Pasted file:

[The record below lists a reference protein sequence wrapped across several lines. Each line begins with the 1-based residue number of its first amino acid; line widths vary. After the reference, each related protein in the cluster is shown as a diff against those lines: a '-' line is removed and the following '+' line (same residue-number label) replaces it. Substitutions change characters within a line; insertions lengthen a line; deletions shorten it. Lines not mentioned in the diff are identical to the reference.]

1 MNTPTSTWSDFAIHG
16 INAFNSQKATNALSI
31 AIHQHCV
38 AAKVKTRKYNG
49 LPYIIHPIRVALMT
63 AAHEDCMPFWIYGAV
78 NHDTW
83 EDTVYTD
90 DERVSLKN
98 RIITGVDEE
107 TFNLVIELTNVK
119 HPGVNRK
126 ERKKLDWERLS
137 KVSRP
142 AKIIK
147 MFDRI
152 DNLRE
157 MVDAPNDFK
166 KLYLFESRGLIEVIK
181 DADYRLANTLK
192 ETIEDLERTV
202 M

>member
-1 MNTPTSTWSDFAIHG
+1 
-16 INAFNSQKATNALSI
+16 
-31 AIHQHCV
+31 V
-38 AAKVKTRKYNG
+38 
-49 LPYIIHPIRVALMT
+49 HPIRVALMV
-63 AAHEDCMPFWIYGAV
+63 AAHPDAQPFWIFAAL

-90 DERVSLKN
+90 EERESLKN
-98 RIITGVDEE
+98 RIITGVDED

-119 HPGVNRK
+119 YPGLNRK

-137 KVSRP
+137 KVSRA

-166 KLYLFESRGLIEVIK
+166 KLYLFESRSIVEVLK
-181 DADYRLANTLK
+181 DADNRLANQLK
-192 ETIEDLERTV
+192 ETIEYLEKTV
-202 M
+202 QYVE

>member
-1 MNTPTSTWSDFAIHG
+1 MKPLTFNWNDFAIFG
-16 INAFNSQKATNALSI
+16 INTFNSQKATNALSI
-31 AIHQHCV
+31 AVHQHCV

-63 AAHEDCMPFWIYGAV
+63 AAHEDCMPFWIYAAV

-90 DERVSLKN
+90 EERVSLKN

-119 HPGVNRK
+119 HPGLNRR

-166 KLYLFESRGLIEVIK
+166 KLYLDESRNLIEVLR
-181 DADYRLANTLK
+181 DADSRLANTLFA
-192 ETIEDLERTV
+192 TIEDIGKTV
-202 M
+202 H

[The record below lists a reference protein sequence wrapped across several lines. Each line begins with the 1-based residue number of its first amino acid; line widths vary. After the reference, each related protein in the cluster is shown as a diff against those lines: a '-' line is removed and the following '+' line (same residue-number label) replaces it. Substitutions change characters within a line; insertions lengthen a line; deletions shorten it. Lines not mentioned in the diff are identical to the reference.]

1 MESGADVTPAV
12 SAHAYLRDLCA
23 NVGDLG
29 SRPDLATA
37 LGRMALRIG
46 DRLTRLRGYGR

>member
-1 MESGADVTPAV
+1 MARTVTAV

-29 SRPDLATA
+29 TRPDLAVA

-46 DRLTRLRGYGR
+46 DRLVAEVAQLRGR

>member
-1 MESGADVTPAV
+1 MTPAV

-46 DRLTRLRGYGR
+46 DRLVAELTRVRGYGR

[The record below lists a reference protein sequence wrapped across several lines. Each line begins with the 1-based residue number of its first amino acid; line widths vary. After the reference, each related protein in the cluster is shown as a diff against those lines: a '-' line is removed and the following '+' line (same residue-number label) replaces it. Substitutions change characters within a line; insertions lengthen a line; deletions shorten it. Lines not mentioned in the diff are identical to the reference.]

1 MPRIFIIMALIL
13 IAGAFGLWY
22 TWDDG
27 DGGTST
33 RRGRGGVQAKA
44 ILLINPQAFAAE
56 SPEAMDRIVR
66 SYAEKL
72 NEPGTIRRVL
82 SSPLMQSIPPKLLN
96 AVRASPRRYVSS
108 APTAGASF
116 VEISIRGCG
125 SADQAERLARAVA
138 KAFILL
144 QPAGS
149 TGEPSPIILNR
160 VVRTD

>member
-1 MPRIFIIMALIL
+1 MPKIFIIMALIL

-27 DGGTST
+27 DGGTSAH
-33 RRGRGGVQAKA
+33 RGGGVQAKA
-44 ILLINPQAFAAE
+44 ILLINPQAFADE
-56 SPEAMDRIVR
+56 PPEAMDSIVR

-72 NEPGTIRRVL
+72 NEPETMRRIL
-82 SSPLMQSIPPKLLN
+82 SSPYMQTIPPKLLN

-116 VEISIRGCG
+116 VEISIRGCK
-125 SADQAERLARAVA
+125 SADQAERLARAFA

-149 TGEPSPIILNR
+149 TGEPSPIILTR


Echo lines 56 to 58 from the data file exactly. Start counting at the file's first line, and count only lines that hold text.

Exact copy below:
-16 INAFNSQKATNALSI
+16 INTFNSQKATNALSI
-31 AIHQHCV